In the last months of 2012, a well-known but failing department store chain called Zellers was acquired by Target. The inventory of Zellers’ stores had to be liquidated by their shutdown date, and I strolled its aisles with the other vultures, thinking to pick at the bones.
I went not once, but twice, each time seeing a pile of heavily discounted special edition boxes of Epic Mickey, for the Wii. Twice before I had almost bought a copy of the game, but for whatever reason hadn’t. Here, once again I walked away, empty-handed. I had a few unfinished games at home already, and though I was intrigued, it wasn’t a must-play (if there still is such a thing for me).
The game’s been somewhat polarizing, and I think I have an idea why. Long-standing Disney properties bring a certain cachet that can’t be whipped up out of thin air, and the company is careful how they leverage that. Putting Mickey in a mediocre game would be like making a bad sequel to a brilliant film. It’s pop-culture sacrilege.
Fan hatred is a scary thing. The mixed response to that first game meant that a sequel needed to fix everything that didn’t work, or replace it with something better.
I like the idea of this series a lot. I like that Walt Disney’s first cartoon creation, Oswald the Lucky Rabbit, is Mickey’s bitter doppelganger, existing in a “Wasteland” of forgotten cartoon characters. There’s a very meta, self-aware quality to the whole idea of a real-life legal battle resulting in the fictional abandonment of a living intellectual property.
This surreal, self-referential conceit continues into the basic game mechanic. Mickey, a cartoon, wields both a magic paintbrush and a bucket of thinner, giving him the power to create or destroy the very fabric of reality as he knows it. Obviously this works well with the Wii, though you can also play the PS3 version with an ordinary controller (it’s Move-compatible).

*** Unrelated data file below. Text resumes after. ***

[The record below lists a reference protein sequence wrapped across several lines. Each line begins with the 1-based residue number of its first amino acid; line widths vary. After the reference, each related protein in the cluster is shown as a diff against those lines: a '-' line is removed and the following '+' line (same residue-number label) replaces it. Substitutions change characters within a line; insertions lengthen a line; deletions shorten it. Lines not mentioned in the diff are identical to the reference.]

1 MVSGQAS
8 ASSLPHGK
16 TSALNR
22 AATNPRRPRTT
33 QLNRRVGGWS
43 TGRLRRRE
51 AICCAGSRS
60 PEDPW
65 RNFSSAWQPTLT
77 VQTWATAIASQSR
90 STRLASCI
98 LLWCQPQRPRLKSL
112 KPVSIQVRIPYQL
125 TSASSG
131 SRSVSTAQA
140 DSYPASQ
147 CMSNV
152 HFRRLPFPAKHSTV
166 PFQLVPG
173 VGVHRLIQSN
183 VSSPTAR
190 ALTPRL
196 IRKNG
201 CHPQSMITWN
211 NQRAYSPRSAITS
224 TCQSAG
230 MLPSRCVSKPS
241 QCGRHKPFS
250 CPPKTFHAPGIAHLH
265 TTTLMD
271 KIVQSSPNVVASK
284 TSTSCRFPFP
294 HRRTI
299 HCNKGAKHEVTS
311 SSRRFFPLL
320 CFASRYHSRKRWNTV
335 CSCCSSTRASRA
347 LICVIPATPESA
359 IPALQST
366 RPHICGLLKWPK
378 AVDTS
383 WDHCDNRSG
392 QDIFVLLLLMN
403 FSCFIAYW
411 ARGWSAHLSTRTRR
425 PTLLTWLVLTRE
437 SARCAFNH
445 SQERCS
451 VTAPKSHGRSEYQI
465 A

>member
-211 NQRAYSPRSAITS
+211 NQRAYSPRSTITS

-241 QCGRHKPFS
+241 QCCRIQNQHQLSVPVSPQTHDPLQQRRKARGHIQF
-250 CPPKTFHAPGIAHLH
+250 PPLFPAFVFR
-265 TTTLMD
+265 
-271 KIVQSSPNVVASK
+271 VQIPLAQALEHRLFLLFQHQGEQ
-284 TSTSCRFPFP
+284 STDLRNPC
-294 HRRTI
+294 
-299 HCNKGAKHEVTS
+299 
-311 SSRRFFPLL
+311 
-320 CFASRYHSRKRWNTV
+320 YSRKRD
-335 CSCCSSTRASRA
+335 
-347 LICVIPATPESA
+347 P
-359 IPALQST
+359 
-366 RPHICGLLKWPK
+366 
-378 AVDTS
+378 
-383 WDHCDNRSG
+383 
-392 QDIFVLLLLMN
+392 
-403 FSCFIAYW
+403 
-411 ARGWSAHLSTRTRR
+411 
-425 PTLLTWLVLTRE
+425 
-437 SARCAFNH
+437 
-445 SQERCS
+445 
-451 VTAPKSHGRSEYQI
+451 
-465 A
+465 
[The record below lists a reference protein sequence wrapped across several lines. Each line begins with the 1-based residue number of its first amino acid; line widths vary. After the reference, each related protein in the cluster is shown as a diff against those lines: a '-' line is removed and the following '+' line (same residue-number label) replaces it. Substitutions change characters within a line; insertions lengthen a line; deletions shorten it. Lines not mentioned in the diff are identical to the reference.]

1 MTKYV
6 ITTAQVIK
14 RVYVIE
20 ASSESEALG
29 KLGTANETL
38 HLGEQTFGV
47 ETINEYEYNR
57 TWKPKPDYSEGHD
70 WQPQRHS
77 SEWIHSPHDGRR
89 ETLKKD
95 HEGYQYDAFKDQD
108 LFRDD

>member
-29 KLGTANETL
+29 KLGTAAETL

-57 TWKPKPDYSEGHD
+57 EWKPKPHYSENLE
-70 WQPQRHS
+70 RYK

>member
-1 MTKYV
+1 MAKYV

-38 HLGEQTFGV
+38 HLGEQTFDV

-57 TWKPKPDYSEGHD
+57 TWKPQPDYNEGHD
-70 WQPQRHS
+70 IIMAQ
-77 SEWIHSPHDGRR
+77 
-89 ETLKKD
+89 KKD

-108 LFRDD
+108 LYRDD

This unique gameplay mechanic carries over into the sequel, but is paired with the abilities of Oswald, who has switched from antagonist to partner. He gets a magic remote, with vague electrical/machine-controlling powers.
I love the idea of this world. It includes familiar as well as little-known characters and half-remembered cartoons from the ’30s that I remember seeing as a kid, all transformed into black-and-white 2D sidescrollers. Unfortunately, they tend to be rather tedious.
The game is two-player co-op, whether you want it or not. Oswald and Mickey must work together to progress, combining their powers to solve any number of puzzles. If you don’t find a friend to play with you, the AI will take over, but there’s no solo version of the game.
The upshot of this is that your partner switches between making the game tediously easy and frustratingly difficult. With the AI in control, you will sometimes bumble your way through poorly-designed puzzles without even understanding how you did it simply because one half of it was automatically completed for you. Of course, at other times you will want Oswald to do your bidding and get no help at all.
Either way, it can be frustrating to be left out of the driver’s seat.
There is a binary, morality-based system as in Knights of the Old Republic or Infamous. Enemies can be defeated (and puzzles solved) through the use of constructive paint (good) or destructive thinner (bad), which I found frankly annoying, because it encouraged me to not make use of my full range of abilities.
They really upped the ante by adding more and more new ideas – more than they were able to deliver. The game is supposed to be a musical. In reality, it’s only the demented scientist (an enemy from the first game), who sings. Story scenes switch from being fully-voiced to text halfway through, as if they ran out of time or money.
I know they are trying to create a gameplay experience that is truly different, and a world that is completely immersive, but it doesn’t always come through. Ambitious is the word. Ultimately, however, whatever difficulties there may have been behind the scenes, the result for the end user should feel finished and effortless, and instead, the whole thing feels unpolished and bland.
It is easy to make mediocre games by playing it safe. Here, they made a mediocre game that failed at greatness, and I think they perhaps deserve some credit for that, along with the blame.
Epic Mickey 2: The Power of Two is rated E (Everyone) by the ESRB for Cartoon Violence.Powered by Sidelines